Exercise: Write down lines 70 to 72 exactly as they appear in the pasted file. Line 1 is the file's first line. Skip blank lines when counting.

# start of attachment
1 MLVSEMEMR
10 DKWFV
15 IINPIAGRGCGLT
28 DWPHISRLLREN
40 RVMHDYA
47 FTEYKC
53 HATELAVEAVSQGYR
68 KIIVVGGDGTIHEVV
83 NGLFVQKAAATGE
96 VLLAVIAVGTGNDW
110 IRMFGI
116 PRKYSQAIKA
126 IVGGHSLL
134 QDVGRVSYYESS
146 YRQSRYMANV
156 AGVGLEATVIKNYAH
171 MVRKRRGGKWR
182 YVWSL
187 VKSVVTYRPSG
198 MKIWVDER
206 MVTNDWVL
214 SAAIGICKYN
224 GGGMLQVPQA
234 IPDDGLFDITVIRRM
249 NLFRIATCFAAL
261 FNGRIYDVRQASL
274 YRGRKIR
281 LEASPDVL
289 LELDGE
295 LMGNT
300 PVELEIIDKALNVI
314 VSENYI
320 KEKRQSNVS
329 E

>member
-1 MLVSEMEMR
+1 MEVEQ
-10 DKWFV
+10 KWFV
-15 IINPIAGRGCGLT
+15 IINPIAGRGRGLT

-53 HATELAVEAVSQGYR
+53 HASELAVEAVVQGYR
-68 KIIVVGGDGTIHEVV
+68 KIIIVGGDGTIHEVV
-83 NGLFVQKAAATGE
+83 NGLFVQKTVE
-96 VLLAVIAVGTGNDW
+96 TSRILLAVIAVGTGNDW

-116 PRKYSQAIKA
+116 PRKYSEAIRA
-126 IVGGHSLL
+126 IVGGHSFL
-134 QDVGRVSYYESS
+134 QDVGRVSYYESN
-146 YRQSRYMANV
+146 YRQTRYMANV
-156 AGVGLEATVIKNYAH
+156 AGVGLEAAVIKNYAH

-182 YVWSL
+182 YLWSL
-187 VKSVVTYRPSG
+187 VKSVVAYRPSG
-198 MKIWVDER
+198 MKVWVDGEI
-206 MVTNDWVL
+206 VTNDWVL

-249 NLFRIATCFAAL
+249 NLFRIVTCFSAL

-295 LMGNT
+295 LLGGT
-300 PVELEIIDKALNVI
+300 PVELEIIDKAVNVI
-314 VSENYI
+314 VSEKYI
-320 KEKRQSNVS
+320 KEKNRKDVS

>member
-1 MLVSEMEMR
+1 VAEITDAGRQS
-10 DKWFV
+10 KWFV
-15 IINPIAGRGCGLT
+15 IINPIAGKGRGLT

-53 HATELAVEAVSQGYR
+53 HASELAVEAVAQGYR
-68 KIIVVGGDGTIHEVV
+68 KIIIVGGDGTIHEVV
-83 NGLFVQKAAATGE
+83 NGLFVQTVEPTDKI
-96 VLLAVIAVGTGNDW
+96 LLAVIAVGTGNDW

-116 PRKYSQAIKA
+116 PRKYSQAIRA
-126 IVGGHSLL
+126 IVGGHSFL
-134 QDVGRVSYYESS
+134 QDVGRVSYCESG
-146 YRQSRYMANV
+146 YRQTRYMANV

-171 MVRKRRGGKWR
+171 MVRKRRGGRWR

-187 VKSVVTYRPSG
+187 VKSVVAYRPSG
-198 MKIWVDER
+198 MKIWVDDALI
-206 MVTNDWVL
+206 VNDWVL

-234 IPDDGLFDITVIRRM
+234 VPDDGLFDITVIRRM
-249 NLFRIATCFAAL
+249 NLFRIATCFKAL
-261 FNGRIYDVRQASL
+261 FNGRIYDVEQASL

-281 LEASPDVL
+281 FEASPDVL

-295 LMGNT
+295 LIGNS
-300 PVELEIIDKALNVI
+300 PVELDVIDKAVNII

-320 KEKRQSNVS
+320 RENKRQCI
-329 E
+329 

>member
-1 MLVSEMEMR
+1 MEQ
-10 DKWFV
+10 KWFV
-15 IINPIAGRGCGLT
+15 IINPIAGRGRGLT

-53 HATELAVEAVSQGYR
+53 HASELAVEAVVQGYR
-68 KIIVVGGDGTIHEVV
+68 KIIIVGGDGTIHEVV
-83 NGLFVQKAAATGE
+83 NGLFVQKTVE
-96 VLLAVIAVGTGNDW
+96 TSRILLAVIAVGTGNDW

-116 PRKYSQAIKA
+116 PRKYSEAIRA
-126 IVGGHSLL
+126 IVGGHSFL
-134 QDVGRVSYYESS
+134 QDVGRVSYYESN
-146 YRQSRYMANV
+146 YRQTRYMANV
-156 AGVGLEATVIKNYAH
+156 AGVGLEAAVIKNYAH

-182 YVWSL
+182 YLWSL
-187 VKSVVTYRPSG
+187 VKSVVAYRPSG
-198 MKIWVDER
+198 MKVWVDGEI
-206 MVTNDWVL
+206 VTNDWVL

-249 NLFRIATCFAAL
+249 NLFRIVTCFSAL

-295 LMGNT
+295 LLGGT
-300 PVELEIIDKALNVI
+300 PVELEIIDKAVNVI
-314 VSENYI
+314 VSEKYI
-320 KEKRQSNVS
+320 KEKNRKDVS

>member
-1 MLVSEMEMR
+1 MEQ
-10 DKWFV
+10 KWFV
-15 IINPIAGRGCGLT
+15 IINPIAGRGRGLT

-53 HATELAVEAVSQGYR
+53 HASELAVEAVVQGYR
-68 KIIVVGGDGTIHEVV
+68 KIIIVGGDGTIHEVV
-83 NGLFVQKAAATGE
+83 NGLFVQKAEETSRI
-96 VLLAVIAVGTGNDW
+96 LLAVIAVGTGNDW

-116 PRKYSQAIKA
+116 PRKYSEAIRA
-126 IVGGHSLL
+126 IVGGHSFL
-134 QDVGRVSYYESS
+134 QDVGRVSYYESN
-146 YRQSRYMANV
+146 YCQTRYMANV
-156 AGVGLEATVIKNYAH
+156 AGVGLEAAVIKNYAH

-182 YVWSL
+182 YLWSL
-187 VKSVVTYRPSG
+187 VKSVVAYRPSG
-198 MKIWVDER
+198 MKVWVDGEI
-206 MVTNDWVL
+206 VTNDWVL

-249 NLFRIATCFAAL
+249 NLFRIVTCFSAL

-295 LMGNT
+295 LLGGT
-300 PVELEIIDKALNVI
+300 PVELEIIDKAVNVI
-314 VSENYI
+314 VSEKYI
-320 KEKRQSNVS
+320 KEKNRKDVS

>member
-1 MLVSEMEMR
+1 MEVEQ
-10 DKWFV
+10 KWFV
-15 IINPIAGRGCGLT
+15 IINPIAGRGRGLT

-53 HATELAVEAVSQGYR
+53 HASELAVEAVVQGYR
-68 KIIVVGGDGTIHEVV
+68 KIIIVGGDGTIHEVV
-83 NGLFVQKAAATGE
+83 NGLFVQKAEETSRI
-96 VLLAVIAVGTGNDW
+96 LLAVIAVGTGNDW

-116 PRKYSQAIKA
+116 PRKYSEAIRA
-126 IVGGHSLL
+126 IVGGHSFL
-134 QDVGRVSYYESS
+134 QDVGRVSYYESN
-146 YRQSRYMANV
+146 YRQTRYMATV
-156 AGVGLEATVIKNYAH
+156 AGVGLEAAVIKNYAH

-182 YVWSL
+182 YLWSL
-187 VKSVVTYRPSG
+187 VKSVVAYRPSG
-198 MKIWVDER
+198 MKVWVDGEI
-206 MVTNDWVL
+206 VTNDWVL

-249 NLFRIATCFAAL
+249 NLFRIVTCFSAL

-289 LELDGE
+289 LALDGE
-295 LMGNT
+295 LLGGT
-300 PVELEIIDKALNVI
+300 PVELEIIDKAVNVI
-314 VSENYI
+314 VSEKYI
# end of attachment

-295 LMGNT
+295 LLGGT
-300 PVELEIIDKALNVI